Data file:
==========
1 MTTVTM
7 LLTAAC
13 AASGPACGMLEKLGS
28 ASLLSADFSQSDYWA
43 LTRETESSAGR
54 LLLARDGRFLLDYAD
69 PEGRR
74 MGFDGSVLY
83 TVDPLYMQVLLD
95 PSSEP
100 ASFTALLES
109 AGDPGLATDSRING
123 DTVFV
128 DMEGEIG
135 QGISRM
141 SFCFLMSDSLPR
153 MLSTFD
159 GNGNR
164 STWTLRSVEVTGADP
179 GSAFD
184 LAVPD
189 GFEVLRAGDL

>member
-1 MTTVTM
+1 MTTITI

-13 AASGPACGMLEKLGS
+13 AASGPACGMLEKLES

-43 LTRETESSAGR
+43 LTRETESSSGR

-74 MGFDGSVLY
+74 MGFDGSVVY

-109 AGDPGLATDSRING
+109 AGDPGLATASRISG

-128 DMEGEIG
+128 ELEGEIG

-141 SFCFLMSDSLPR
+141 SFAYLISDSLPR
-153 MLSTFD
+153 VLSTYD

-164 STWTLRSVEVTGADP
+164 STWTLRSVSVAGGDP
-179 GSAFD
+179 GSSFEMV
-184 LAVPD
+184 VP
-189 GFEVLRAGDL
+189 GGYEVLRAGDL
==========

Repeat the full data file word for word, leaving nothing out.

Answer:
1 MTTVTM
7 LLTAAC
13 AASGPACGMLEKLGS
28 ASLLSADFSQSDYWA
43 LTRETESSAGR
54 LLLARDGRFLLDYAD
69 PEGRR
74 MGFDGSVLY
83 TVDPLYMQVLLD
95 PSSEP
100 ASFTALLES
109 AGDPGLATDSRING
123 DTVFV
128 DMEGEIG
135 QGISRM
141 SFCFLMSDSLPR
153 MLSTFD
159 GNGNR
164 STWTLRSVEVTGADP
179 GSAFD
184 LAVPD
189 GFEVLRAGDL

>member
-1 MTTVTM
+1 MTTITI

-13 AASGPACGMLEKLGS
+13 AASGPACGMLEKLES

-43 LTRETESSAGR
+43 LTRETESSSGR

-74 MGFDGSVLY
+74 MGFDGSVVY

-109 AGDPGLATDSRING
+109 AGDPGLATASRISG

-128 DMEGEIG
+128 ELEGEIG

-141 SFCFLMSDSLPR
+141 SFAYLISDSLPR
-153 MLSTFD
+153 VLSTYD

-164 STWTLRSVEVTGADP
+164 STWTLRSVSVAGGDP
-179 GSAFD
+179 GSSFEMV
-184 LAVPD
+184 VP
-189 GFEVLRAGDL
+189 GGYEVLRAGDL